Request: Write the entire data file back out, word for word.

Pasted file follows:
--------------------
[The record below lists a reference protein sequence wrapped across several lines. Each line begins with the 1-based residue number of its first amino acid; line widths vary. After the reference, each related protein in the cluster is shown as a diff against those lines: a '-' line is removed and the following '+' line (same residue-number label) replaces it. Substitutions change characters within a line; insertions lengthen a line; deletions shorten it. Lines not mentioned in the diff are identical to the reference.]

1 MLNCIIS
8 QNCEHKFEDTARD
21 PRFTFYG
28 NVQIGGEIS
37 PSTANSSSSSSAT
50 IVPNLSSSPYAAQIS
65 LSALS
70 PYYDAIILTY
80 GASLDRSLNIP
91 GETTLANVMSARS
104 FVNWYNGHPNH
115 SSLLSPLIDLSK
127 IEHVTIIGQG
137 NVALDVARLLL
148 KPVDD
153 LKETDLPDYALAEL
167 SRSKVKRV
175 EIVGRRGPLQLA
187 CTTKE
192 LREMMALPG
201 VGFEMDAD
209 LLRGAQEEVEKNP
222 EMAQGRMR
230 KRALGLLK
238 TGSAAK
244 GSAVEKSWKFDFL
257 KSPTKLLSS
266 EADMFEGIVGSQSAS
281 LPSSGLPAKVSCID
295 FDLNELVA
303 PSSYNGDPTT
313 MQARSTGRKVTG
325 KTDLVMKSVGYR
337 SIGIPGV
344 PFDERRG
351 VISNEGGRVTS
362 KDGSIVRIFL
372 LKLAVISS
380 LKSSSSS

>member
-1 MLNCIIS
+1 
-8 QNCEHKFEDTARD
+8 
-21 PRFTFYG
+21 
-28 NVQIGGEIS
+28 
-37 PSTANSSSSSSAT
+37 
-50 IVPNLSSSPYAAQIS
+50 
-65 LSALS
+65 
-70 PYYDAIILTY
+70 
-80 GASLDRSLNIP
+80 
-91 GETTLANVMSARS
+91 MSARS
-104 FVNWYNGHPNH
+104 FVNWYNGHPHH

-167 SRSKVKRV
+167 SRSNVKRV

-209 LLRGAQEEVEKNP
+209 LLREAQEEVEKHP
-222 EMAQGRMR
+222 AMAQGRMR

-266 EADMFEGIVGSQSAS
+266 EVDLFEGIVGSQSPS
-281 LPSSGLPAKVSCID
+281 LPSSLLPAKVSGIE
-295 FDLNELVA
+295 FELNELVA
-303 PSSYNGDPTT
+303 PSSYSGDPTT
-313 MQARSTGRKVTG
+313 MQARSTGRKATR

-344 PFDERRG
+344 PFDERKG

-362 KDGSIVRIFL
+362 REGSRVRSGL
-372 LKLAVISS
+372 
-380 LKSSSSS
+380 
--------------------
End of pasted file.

[The record below lists a reference protein sequence wrapped across several lines. Each line begins with the 1-based residue number of its first amino acid; line widths vary. After the reference, each related protein in the cluster is shown as a diff against those lines: a '-' line is removed and the following '+' line (same residue-number label) replaces it. Substitutions change characters within a line; insertions lengthen a line; deletions shorten it. Lines not mentioned in the diff are identical to the reference.]

1 MLNCIIS
8 QNCEHKFEDTARD
21 PRFTFYG
28 NVQIGGEIS
37 PSTANSSSSSSAT
50 IVPNLSSSPYAAQIS
65 LSALS
70 PYYDAIILTY
80 GASLDRSLNIP
91 GETTLANVMSARS
104 FVNWYNGHPNH
115 SSLLSPLIDLSK
127 IEHVTIIGQG
137 NVALDVARLLL
148 KPVDD
153 LKETDLPDYALAEL
167 SRSKVKRV
175 EIVGRRGPLQLA
187 CTTKE
192 LREMMALPG
201 VGFEMDAD
209 LLRGAQEEVEKNP
222 EMAQGRMR
230 KRALGLLK
238 TGSAAK
244 GSAVEKSWKFDFL
257 KSPTKLLSS
266 EADMFEGIVGSQSAS
281 LPSSGLPAKVSCID
295 FDLNELVA
303 PSSYNGDPTT
313 MQARSTGRKVTG
325 KTDLVMKSVGYR
337 SIGIPGV
344 PFDERRG
351 VISNEGGRVTS
362 KDGSIVRIFL
372 LKLAVISS
380 LKSSSSS

>member
-1 MLNCIIS
+1 
-8 QNCEHKFEDTARD
+8 
-21 PRFTFYG
+21 
-28 NVQIGGEIS
+28 
-37 PSTANSSSSSSAT
+37 
-50 IVPNLSSSPYAAQIS
+50 
-65 LSALS
+65 
-70 PYYDAIILTY
+70 
-80 GASLDRSLNIP
+80 
-91 GETTLANVMSARS
+91 MSARS
-104 FVNWYNGHPNH
+104 FVNWYNGHPHH

-167 SRSKVKRV
+167 SRSNVKRV

-209 LLRGAQEEVEKNP
+209 LLREAQEEVEKHP
-222 EMAQGRMR
+222 AMAQGRMR

-266 EADMFEGIVGSQSAS
+266 EVDLFEGIVGSQSPS
-281 LPSSGLPAKVSCID
+281 LPSSLLPAKVSGIE
-295 FDLNELVA
+295 FELNELVA
-303 PSSYNGDPTT
+303 PSSYSGDPTT
-313 MQARSTGRKVTG
+313 MQARSTGRKATR

-344 PFDERRG
+344 PFDERKG

-362 KDGSIVRIFL
+362 REGSRVRSGL
-372 LKLAVISS
+372 
-380 LKSSSSS
+380 